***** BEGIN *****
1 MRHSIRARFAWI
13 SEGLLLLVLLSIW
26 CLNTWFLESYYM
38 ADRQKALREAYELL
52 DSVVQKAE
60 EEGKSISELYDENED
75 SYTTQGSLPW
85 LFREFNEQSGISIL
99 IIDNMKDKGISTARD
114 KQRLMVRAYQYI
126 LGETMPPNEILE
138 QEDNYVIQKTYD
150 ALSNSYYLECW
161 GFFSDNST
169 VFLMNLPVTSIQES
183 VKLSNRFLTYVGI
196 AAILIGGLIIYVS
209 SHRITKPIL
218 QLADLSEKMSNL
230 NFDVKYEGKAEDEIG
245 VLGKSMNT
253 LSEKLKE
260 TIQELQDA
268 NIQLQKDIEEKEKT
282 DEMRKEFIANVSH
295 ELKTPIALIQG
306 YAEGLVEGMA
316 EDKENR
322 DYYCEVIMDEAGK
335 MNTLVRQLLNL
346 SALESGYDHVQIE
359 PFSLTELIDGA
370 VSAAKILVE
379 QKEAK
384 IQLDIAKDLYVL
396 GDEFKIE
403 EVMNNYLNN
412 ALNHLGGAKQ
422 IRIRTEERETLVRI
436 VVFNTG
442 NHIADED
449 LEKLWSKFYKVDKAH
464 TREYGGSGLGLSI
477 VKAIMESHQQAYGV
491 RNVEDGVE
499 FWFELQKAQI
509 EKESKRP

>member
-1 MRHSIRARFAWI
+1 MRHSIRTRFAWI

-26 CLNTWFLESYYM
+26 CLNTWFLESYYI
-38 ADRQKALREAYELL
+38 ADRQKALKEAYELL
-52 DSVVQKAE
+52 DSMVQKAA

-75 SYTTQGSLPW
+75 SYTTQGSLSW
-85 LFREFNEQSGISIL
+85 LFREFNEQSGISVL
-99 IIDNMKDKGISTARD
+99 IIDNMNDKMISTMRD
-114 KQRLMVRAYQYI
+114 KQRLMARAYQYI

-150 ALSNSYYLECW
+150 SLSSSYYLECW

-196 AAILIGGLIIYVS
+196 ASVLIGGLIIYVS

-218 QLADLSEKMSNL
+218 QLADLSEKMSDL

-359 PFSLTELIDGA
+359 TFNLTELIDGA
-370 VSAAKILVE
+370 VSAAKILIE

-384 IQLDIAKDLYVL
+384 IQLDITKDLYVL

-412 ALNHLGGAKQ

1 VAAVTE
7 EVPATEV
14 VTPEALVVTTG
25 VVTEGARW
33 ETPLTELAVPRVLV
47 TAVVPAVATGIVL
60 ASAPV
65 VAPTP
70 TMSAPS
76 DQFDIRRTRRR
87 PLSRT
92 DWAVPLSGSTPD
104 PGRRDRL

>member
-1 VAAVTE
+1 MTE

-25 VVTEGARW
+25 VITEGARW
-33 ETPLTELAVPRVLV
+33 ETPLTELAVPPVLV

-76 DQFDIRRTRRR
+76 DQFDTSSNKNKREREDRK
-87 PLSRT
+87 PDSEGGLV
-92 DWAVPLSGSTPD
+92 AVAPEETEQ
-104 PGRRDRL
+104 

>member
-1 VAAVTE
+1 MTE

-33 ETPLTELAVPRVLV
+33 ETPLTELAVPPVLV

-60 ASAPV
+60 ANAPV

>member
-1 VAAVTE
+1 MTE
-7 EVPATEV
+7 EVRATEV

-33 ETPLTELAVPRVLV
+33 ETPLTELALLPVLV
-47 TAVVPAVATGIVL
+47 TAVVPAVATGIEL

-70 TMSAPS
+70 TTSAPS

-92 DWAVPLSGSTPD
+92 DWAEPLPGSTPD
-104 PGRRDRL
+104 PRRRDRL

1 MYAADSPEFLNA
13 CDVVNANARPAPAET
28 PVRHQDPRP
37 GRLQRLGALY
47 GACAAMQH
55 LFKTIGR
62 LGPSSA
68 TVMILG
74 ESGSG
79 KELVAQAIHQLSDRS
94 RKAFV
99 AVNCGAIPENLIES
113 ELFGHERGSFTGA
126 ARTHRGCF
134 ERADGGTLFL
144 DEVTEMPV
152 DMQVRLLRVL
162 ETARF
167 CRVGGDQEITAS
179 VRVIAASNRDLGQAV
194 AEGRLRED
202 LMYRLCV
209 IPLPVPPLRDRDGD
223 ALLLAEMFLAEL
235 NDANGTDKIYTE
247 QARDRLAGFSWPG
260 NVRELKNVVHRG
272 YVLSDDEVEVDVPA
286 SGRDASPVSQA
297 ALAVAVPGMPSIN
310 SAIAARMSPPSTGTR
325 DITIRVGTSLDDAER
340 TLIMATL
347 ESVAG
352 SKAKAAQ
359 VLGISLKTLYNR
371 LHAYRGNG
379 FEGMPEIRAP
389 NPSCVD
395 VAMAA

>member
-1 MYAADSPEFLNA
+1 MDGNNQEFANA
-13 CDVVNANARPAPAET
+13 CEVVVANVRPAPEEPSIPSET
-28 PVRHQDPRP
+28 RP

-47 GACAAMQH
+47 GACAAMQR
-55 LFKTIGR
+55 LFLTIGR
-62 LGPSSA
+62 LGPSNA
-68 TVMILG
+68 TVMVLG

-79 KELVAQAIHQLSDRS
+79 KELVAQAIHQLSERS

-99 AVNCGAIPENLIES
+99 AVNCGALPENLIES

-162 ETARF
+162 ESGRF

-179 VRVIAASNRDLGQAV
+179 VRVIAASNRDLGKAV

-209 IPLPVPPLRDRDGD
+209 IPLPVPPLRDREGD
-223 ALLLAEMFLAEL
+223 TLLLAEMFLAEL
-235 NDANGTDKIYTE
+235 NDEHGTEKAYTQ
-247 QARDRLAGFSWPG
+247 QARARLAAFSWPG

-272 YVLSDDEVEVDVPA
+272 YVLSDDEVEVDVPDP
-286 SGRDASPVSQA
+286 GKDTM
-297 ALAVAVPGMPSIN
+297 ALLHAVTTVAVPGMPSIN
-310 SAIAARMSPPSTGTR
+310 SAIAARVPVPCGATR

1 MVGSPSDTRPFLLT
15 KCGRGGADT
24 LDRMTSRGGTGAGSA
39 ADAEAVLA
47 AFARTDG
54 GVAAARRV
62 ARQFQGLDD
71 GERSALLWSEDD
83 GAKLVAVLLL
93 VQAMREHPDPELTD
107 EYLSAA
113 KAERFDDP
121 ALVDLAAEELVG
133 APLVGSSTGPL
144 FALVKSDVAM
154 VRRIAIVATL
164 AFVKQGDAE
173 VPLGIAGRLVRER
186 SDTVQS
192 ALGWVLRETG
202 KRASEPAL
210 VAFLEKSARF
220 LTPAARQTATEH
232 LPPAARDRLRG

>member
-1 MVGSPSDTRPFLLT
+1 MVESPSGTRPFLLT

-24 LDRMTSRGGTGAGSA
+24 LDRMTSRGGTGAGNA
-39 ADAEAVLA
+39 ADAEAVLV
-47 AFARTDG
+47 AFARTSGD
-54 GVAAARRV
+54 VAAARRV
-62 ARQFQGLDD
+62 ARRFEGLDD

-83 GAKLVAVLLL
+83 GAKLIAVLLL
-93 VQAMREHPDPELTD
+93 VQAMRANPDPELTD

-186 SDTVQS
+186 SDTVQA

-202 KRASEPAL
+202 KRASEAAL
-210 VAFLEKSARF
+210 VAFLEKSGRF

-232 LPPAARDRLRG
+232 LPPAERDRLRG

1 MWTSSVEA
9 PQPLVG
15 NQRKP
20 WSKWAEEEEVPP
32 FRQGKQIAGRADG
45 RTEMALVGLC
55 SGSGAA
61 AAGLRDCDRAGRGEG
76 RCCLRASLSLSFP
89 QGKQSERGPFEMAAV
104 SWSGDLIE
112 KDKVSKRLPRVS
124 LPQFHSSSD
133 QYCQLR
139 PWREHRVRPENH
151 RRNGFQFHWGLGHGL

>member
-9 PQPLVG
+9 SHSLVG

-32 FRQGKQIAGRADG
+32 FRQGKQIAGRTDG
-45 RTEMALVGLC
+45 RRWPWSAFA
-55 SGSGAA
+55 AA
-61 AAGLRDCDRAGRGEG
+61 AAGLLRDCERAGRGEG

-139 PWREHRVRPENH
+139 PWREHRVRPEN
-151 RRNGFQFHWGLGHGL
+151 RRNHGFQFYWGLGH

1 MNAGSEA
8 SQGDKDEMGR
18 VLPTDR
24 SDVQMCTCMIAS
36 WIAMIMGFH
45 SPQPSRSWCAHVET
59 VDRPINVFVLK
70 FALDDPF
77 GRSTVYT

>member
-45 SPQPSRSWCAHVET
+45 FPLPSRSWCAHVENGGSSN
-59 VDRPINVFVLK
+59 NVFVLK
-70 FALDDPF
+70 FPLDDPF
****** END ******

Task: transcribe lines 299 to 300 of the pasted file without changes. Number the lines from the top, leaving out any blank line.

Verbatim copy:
-59 VDRPINVFVLK
+59 NVFVLK